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Greg: Why are we always holding hands?
Have I Mentioned I Am Gay? is when we know that a particular character is gay because we are told so, often repeatedly, and not because we actually see them display any sort of romantic feeling or sexual attraction toward characters of the same gender. The character is out of the closet, and may even proudly talk about past relationships, but we, the audience, never see them going on dates with the same gender, let alone actually having sex. You might notice that on United States TV, you'll see girl-on-girl kissing, but never boy-on-boy unless it's a huge punchline, because Most Writers Are Male and Girl-On-Girl Is Hot. Every once in a while, especially in the later seasons of a show, the writers will become aware of this trope and suddenly (well, as sudden as it can be after three or four seasons) do a single episode that deals with the character's sexuality.
Often involves Token Gays and Unfortunate Implications, the main implication being that gays are lonely. The polar opposite of Ambiguously Gay, and often the inverse of the Transparent Closet. Sometimes overlaps with Straight Gay. See also: Word of Gay (when this comes from an author announcement rather than in-story), Get Back in the Closet, Urban Legend Love Life. If the character does get enough action for their sexuality to be more than an Informed Attribute, but still less than others, that's But Not Too Gay. When involving bisexuals, that is But Not Too Bi
- Bryan Hand from the Ms. Tree comics (although it is justified in story by him claiming to have been celibate since the death of his long-term partner).
- Both parodied and subverted in Scott Pilgrim via Scott's roommate Wallace. We initially learn that Wallace is gay not because of his actions, but rather because no-one will shut up about it to the point where it becomes blatantly superfluous. Later we do actually see Wallace in relationships with men, however it's often intentionally exaggerated to draw attention to itself (especially so in The Movie).
- The only reason anyone knows that Northstar from Alpha Flight and the X-Men is gay is because he can't seem to go five minutes without referencing that fact. To be fair, he's now actually got a steady boyfriend, but in the days right after he came out, it seemed like he couldn't stop coming out.
- The Celluloid Closet goes on about this.
- Uncle Frank in Little Miss Sunshine is a justified example, as he'd just been discharged from hospital after a traumatic break-up led to him attempting suicide. The film only spanned about a week, so for him to hook up with someone new during that time would've been downright odd.
- More of an aversion really, they actually run into the ex AND the more esteemed professor he left Frank for right as Frank is buying some hardcore (mostly straight) porn for someone else.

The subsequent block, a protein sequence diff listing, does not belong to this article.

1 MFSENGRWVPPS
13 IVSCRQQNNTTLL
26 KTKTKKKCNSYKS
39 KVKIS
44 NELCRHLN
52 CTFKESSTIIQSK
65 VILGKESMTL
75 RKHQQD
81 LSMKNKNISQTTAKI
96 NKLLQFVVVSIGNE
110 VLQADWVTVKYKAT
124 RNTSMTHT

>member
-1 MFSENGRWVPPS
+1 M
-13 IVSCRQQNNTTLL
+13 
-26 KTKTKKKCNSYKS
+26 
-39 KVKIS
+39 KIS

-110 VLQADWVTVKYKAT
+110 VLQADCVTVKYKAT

- Troy, Eve's male BFF in Blast from the Past.
Eve: (to Adam, about Troy) "He's gay, by the way."
- Jan, from Half Baked
- Victor Melling from Miss Congeniality
- Maybe. He does tell Grace to not say anything when Kathy Morningside shows up as he attempts to woo her, and he only did that whole "Come on Muffin!" thing to screw with Matthews. Sure, he's a fashion director (or something) in the Miss America pageant, but that could be just him being Camp Straight.
- Tomboy in George Romero's Survival of the Dead
- JD from Saving Silverman mentions he's gay a few times.
- Damian from Mean Girls being "almost too gay to function" doesn't seem to involve him dating or even being attracted to men. Although to some extent this can be Truth in Television for gay teens in high school (the not-dating part) as there are often few openly gay kids around.
- In The House of Night, Damien is kind of like this, until he gets a boyfriend (so there at least is an excuse to mention that he is gay).
- In Otherland, Susan van Bleeck's butler, Jeremiah Dako, is openly gay but, due to the circumstances of his employment and later, his involvement with the protagonists' quest, he is never shown having a relationship. He laments this in character, subtly lampshading the trope.
- In Cell, one of the characters randomly reveals he is gay for one line. It is never brought up again.
- Will and Grace spent a while getting Will a boyfriend while securing Grace as his soul mate. A prominent episode in the first season being one where Grace has a boring romance in the typical manner with some guy in Story A, with Story B focusing on Will talking on the phone to some guy that he liked, in an unnecessary, one-episode version of He Who Must Not Be Seen.
- Not to mention Jack, most of the time. Sure, he's sometimes seen with a date, but mostly he's seen talking about being on or going on a date. However, this being Jack, he could have been stretching the truth a lot of the time. But who needs a romantic companion of the same gender when you have a platonic friend of the opposite gender named Grace or Karen that you should choose to marry and be right with the Lord instead of choosing to be gay and alone?
- Mark in the early seasons of Ugly Betty.
- Eric Van Der Woodsen from Gossip Girl might also fit this. One episode featured his "outing" in it's A-story, yet to date he never seems to be closer than 8 inches to his "boyfriend". If you were to watch the show muted, you would probably just guess they were just friends.
- Serena Southerlyn from Law and Order. To be fair though, the show doesn't really show any of the main characters romances.
- Jody, Billy Crystal's character in Soap, verbally informed the audience of his sexual preference pretty much every episode. But you never saw him going out with women more often than with other guys.
- To be fair, he'd usually drop the "Have I mentioned" in response to someone suggesting that he could be "normal" if he'd just give girls an honest try.
- Soap was Fair for Its Day - since Jodie was the first openly gay regular character on a primetime American television show, even a mere verbal declaration of his sexual orientation was groundbreaking.
- The show's producers and ABC's standards and practices department really walked on eggshells with regards to their treatment of Jody. A few years earlier, NBC had cancelled the sitcom Snip less than a month before its pilot episode's scheduled debut — it didn't even get the chance to be a One-Episode Wonder — because of the public backlash over what would have been the first open gay character on an American TV series.